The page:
Let’s talk about pests! It is almost a certainty that some animals and insects will covet your spinach... especially cute little ravenous, marauding, bunnies. For the bunnies, a Grave’s motion triggered snare may be in order. There’s always the old fashioned fixed snare, 6-ply snare, peg snare, or drowning snare. Then you’ve got your treadle snare, Paiute deadfall trap, squirrel pole snare (squirrels like spinach too!), rolling snare, figure 4 snare, pine pitch bird cup trap ((for sparrows, finches, blue jays, seagulls, hummingbirds, hawks, falcons, and bald eagles, who generally don’t molest spinach very much, as they usually eat sparrows, finches, blue jays, seagulls, hummingbirds, hawks, and falcons, so you really shouldn’t worry about them... but just in case...). This trap is not strictly "legal," in the legal sense of the word, buy hey! We’re talking spinach here!). Let’s not forget the greasy string deadfall, toggle deadfall, McPherson spring deadfall, and bear trap.
   Or an old fashioned moat surrounding your spinach, filled with urine soaked punji sticks.
   Spinach stealers, both of them. 
   For insects we need insecticides. There’s always DDT, organophosphates,  aldicarb, ethylene glycol, sodium cyanide, strychnine, tabun, 2,3,7,8-tetrachlorodibenzo-p-dioxin, VX, and batrachotoxin (the most potent non-peptide based insecticide known. Batrachotoxin gained fame though its use in poison darts made from frog excretions, used in the valiant effort to eliminate the rampant tyranny of the invasive tsetse fly).
   In a pinch, if you happen to run out of snares, the chemicals above will work on animals as well.
   Be sure to give your spinach a good soak before eating.
   There is another day that we celebrate this healthy vegetable. It's “Fresh Spinach Day,” celebrated on July 16th! Who knew?! I certainly didn’t.
   The famous pizza chain, Marco’s Pizza, is celebrating National Spinach Day by offering customers a free medium Grilled Chicken Florentine pizza for bringing a can of spinach to the store. 
   “The Grilled Chicken Florentine is topped with baby spinach, roma tomatoes, grilled chicken, a blend of four cheeses and garlic Parmesan sauce. The offer is for carryout and dine-in orders only. Donated spinach will go to local food banks as part of the company’s efforts to fight hunger.”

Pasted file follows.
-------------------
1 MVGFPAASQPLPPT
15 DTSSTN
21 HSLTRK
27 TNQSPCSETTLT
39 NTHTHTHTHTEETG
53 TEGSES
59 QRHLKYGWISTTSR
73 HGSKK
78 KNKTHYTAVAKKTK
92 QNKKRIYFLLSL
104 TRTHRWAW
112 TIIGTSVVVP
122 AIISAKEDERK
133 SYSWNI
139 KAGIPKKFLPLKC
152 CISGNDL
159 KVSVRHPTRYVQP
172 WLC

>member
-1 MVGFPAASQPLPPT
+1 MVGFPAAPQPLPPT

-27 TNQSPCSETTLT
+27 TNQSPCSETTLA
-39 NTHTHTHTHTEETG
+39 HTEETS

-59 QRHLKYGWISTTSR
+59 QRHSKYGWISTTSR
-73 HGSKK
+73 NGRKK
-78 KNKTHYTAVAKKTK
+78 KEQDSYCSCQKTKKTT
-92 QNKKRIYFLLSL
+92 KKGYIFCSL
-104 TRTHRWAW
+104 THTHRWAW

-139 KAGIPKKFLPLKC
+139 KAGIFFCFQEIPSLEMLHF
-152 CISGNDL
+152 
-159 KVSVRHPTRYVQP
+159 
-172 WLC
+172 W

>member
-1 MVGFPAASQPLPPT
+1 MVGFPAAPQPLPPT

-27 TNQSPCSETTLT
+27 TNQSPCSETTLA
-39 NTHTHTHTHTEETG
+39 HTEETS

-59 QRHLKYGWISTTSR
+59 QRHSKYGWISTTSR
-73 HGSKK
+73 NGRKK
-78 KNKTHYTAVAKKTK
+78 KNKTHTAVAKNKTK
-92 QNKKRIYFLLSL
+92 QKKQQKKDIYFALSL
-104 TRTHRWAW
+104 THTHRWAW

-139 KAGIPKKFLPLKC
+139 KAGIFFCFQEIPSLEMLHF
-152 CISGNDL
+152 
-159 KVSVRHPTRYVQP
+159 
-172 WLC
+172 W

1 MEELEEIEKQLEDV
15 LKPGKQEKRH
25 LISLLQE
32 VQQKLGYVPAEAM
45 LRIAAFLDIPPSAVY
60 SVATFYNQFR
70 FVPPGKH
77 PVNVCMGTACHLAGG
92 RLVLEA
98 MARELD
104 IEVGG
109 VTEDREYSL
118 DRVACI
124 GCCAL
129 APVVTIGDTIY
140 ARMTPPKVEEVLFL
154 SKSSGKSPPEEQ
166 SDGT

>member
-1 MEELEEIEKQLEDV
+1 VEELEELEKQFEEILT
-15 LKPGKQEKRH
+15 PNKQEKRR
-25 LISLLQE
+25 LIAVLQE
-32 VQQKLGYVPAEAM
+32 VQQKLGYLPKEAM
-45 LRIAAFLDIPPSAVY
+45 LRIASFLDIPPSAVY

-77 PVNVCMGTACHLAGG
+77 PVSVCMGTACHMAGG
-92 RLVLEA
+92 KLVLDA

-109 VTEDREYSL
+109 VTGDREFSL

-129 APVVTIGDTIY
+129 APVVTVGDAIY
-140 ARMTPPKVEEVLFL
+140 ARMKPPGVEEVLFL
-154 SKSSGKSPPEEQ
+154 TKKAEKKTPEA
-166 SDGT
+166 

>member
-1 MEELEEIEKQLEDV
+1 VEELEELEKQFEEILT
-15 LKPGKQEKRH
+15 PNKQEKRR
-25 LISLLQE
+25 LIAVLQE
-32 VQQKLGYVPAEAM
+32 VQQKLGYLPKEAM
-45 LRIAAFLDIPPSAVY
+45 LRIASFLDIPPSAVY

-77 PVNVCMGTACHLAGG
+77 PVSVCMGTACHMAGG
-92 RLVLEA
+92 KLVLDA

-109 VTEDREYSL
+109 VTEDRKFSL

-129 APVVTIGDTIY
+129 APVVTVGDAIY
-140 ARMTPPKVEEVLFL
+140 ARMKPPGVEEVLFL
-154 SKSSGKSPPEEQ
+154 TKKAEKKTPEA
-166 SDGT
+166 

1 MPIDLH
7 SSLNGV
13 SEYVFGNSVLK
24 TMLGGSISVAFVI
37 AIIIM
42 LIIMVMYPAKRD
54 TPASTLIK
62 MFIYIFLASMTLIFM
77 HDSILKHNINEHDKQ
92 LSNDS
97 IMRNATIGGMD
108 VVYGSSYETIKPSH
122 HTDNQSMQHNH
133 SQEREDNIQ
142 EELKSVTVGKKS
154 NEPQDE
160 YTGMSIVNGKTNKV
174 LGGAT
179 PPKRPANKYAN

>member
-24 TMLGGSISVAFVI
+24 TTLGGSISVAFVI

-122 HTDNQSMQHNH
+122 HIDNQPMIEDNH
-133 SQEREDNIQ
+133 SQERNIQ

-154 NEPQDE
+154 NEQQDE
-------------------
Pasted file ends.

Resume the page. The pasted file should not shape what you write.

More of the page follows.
That means I’ll get that spinach when I go to the SOVA Food Bank each month, and I want that spinach, so please take a can to Marco’s and enjoy their nice pizza.
   "This was a successful community event for us last year and it's a great way to share the love of spinach," said Cathy Hull, chief marketing officer at Marco's Pizza. "Together [you and me], we can support our communities by helping stock the shelves of our local food banks, while delighting our customers with the delicious flavor of our Grilled Chicken Florentine pizza."   
   Most people still think about cooked spinach leaves, which is boiled into an often mushy, green vegetable. I know I do!
   Yet it is amazing how many people have never tried raw spinach in a salad. Fewer still, think about where they can use spinach. You can use it as a shammy to wash your car, let’s say. Or get a cool buzz going by smoking it with a little peyote. Spinach also mixes quite well in many recipes, and can be found in foods like stuffed shells, lasagna, and soup.
   Here’s some nice recipes you can use on National Spinach Day, that feature spinach:
   Spinach and Mushroom Salad Recipe
   Description: This spinach salad makes a nice summertime salad. However, you will enjoy any time of the year.
   Yield: six servings
   Spinach and Mushroom Salad Ingredients:
   16 oz. spinach
   8 oz. mushrooms
   1/4 cup vegetable oil
   2 tablespoons vinegar or wine vinegar
   1/4 teaspoon salt
   1 clove garlic, crushed
   2 tablespoons parmesan cheese
   Spinach and Mushroom Salad Directions:
   Add oil, vinegar, salt and garlic into a bowl and mix together.
   Rinse and slice mushrooms.
   Add mushrooms and toss together.
   Clean spinach thoroughly, and wrap in paper towels to absorb moisture.
   Tear spinach into bite sized pieces. Place a big salad bowl.
   Pour mushroom and oil mixture onto the spinach.
   Sprinkle parmesan cheese onto the salad.
   Toss salad.
   Serve with croutons (little pieces of stale bread).


   Spinach Souffle Recipe
   Yield: 6 servings
   10 ounces spinach, chopped
   1 tablespoon onion, finely chopped
   1/4 cup vegetable oil
   1/3 cup flour
   1 1/2 cups milk
   1 teaspoon salt
   1/4 teaspoon pepper
   4 eggs, separated
   1/2 teaspoon cream of tartar
   Preparation Directions:
   Cook spinach in boiling water. Drain.
   Lightly brown chopped onions in vegetable oil.
   Blend in flour.
   Slowly stir in milk, and bring to a boil, stirring constantly.
   Reduce heat and cook one minute more.
   Add spinach, salt, and pepper.
   Beat egg yolks slightly, then stir in a little of the hot mixture.
   Now, stir in remaining hot mixture, and cook for one minute more.  
   Allow to cool slightly.
   In a separate bowl, add cream of tartar to egg whites and beat until stiff.
   Fold in spinach mixture.
   Pour into a greased 2 quart casserole dish.
   Set casserole in a pan of hot water.
   Bake at 350 degrees for about 75 minutes.
   Souffle is done when a knife inserted into the souffle comes out clean.

   What else? Oh yes, “National Spinach Day” in Elvish is “Uruviel Vanimedlë” in the feminine, and “Findaráto Vanimedlë” in the masculine.
   Well, that’s about it. Please celebrate in a safe and sane manner.